Community and city leaders meet for open forum on fixing youth v - WSMV News 4

Community and city leaders meet for open forum on fixing youth violence

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After a night of violence in Music City, community and city leaders came together Saturday morning for an open forum on how to fix it.

So far this year, five juveniles have been killed.

One mother knows that painful loss all too well. Her daughter was among the Nashville youth lost to gun violence in 2017.

Sahtika Begley is making it her mission to speak out against senseless acts of violence in memory of her daughter.

“I want justice for my baby,” said Begley. “This changed my life. In five more days, it'll be five months since my daughter has been dead.”

Begley's 16-year-old daughter Deberianah was caught in the crossfire of a shooting at James A. Cayce Homes back in October. Begley has an opinion as to why we are seeing more teen violence in Nashville.

“It starts in the homes of these juveniles,” she explained. “The mothers need to be more involved in their kid's lives to show them this is not the way to the role of success.”

Earl Jordan with Partners In The Struggle Inc. believes real change starts with relationships and mentoring.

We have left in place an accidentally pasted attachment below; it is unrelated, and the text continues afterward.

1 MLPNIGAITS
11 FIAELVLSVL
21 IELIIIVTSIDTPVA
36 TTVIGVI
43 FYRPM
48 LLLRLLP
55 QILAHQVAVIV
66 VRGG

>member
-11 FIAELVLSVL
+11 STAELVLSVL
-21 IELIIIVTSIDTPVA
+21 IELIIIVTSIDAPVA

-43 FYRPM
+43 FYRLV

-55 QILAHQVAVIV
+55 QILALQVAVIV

On Saturday, Jordan's organization hosted a community engagement meeting, where residents had a chance to speak one-on-one with city leaders.

“We’ve had far too many lives taken,” said Jordan. “I believe we have a lot of kids in our community who are angered, frustrated. They don't know how to deal with certain conflict. Put a gun into that equation, here we go with the violence.”

Among those in attendance was Mayor Megan Barry. She believes one of the solutions to curbing youth violence starts with putting more resources toward Pre-K programs.

She also doubled down on her Opportunity NOW program aimed at getting youth involved in internships and jobs.

“We got to focus on the kids before they ever get that gun, and we’re working on that,” said Barry.

She also talked about how Metro Nashville police added 70 new officers last year, and 20 officers were put on foot patrol in communities.

“In 2017, we took 5,402 guns off the street,” said Barry. “In 2018, we’ve taken 428 guns off the street so far.”

North precinct commander Terrence Graves said they need the communities help finding the criminals responsible.

“We have to overcome that fear, and we have to start telling on them. The no snitching thing isn't helping the good folks,” said Graves. “People don't want to tell us what happened. I believe if you had a lot more people willing to witness against folks, we'd be able to have a stronger case and put them away much longer.”

The city is implementing Shot Spotter technology that helps detect where shots are being fired. It allows for quicker response and for shots fired calls that slip through the cracks.

As for Begley, she still has a son she's working hard to protect.

“I don't want the streets to catch him. I don't want him to be killed to gun violence. I want him to do the right thing. We are both suffering.”

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